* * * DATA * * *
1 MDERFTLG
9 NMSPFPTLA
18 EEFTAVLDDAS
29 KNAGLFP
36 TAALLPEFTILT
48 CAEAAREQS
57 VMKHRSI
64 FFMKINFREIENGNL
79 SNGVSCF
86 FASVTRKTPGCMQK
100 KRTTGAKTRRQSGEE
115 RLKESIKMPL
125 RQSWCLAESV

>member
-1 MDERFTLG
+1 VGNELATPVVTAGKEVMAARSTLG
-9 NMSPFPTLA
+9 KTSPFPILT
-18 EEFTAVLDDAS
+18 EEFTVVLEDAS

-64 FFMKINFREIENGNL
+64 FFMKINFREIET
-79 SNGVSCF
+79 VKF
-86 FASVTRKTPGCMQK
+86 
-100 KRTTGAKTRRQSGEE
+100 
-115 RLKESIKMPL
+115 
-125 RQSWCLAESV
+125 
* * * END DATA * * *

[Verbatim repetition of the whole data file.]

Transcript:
1 MDERFTLG
9 NMSPFPTLA
18 EEFTAVLDDAS
29 KNAGLFP
36 TAALLPEFTILT
48 CAEAAREQS
57 VMKHRSI
64 FFMKINFREIENGNL
79 SNGVSCF
86 FASVTRKTPGCMQK
100 KRTTGAKTRRQSGEE
115 RLKESIKMPL
125 RQSWCLAESV

>member
-1 MDERFTLG
+1 VGNELATPVVTAGKEVMAARSTLG
-9 NMSPFPTLA
+9 KTSPFPILT
-18 EEFTAVLDDAS
+18 EEFTVVLEDAS

-64 FFMKINFREIENGNL
+64 FFMKINFREIET
-79 SNGVSCF
+79 VKF
-86 FASVTRKTPGCMQK
+86 
-100 KRTTGAKTRRQSGEE
+100 
-115 RLKESIKMPL
+115 
-125 RQSWCLAESV
+125 